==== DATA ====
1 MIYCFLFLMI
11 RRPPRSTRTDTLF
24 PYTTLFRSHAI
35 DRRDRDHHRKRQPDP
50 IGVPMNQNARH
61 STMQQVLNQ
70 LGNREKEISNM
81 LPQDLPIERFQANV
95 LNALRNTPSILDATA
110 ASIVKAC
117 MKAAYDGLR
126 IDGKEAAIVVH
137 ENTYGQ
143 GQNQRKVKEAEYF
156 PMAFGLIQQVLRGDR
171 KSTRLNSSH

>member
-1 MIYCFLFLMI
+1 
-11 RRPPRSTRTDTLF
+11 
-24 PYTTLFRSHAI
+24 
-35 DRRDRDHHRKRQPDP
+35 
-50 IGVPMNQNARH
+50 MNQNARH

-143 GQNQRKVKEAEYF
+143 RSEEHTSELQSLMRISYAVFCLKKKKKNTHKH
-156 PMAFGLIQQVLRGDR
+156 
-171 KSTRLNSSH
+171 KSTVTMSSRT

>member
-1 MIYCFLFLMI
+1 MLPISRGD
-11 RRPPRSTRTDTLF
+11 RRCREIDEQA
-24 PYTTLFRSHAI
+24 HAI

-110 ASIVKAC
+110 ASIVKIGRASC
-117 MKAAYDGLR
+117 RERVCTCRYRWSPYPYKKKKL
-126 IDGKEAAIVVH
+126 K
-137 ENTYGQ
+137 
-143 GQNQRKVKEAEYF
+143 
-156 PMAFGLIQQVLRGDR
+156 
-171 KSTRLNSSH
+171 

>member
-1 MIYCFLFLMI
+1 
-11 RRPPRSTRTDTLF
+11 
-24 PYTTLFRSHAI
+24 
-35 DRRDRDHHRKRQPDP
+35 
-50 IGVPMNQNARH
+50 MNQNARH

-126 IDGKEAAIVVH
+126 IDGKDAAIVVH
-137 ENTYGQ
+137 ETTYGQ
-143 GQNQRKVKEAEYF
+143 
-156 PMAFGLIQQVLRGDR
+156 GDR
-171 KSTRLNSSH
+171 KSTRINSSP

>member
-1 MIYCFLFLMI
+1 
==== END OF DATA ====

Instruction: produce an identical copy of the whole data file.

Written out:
1 MIYCFLFLMI
11 RRPPRSTRTDTLF
24 PYTTLFRSHAI
35 DRRDRDHHRKRQPDP
50 IGVPMNQNARH
61 STMQQVLNQ
70 LGNREKEISNM
81 LPQDLPIERFQANV
95 LNALRNTPSILDATA
110 ASIVKAC
117 MKAAYDGLR
126 IDGKEAAIVVH
137 ENTYGQ
143 GQNQRKVKEAEYF
156 PMAFGLIQQVLRGDR
171 KSTRLNSSH

>member
-1 MIYCFLFLMI
+1 
-11 RRPPRSTRTDTLF
+11 
-24 PYTTLFRSHAI
+24 
-35 DRRDRDHHRKRQPDP
+35 
-50 IGVPMNQNARH
+50 MNQNARH

-143 GQNQRKVKEAEYF
+143 RSEEHTSELQSLMRISYAVFCLKKKKKNTHKH
-156 PMAFGLIQQVLRGDR
+156 
-171 KSTRLNSSH
+171 KSTVTMSSRT

>member
-1 MIYCFLFLMI
+1 MLPISRGD
-11 RRPPRSTRTDTLF
+11 RRCREIDEQA
-24 PYTTLFRSHAI
+24 HAI

-110 ASIVKAC
+110 ASIVKIGRASC
-117 MKAAYDGLR
+117 RERVCTCRYRWSPYPYKKKKL
-126 IDGKEAAIVVH
+126 K
-137 ENTYGQ
+137 
-143 GQNQRKVKEAEYF
+143 
-156 PMAFGLIQQVLRGDR
+156 
-171 KSTRLNSSH
+171 

>member
-1 MIYCFLFLMI
+1 
-11 RRPPRSTRTDTLF
+11 
-24 PYTTLFRSHAI
+24 
-35 DRRDRDHHRKRQPDP
+35 
-50 IGVPMNQNARH
+50 MNQNARH

-126 IDGKEAAIVVH
+126 IDGKDAAIVVH
-137 ENTYGQ
+137 ETTYGQ
-143 GQNQRKVKEAEYF
+143 
-156 PMAFGLIQQVLRGDR
+156 GDR
-171 KSTRLNSSH
+171 KSTRINSSP

>member
-1 MIYCFLFLMI
+1 